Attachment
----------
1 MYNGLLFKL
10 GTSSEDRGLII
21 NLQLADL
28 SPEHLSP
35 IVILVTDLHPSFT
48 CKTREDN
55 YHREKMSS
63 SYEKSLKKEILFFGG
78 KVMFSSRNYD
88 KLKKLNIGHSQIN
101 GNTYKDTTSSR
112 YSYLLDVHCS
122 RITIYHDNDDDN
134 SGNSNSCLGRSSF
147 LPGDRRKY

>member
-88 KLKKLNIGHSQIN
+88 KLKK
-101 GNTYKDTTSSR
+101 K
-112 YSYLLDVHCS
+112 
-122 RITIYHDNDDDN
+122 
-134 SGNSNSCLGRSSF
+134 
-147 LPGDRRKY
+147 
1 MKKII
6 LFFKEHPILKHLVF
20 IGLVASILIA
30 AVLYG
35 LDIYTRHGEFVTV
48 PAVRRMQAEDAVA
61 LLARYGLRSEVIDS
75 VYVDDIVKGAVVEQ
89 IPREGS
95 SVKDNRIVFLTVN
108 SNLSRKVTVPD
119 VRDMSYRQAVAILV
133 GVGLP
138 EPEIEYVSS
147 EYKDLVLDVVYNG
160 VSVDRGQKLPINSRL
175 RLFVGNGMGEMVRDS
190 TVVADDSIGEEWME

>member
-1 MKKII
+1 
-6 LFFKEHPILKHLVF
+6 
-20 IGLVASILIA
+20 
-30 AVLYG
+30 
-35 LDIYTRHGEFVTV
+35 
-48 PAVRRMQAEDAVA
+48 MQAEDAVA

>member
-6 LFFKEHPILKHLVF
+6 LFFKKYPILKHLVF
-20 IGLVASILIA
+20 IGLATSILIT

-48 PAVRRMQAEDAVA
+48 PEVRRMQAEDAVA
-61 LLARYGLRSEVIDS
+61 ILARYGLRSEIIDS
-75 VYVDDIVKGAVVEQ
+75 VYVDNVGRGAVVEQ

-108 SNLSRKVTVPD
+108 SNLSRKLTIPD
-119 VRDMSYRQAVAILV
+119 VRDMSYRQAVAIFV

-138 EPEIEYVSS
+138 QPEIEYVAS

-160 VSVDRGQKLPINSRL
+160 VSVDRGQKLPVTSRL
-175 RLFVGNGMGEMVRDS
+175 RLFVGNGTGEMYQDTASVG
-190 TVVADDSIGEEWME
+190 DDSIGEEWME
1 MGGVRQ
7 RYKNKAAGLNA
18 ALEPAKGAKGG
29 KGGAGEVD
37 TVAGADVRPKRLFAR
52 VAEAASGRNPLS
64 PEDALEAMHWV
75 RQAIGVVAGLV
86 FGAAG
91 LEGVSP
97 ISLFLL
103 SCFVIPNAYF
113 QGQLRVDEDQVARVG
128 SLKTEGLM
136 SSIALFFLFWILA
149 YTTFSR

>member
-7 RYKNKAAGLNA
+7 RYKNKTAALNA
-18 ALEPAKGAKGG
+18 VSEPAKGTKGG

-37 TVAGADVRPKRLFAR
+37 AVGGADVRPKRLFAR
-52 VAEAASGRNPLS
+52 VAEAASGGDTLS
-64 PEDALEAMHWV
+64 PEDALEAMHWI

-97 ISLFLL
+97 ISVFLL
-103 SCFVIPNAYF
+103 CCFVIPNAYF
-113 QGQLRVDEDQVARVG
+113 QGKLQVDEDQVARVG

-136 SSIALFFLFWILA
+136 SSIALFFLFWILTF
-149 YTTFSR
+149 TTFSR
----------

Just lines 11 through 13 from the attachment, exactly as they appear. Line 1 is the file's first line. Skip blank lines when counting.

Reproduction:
101 GNTYKDTTSSR
112 YSYLLDVHCS
122 RITIYHDNDDDN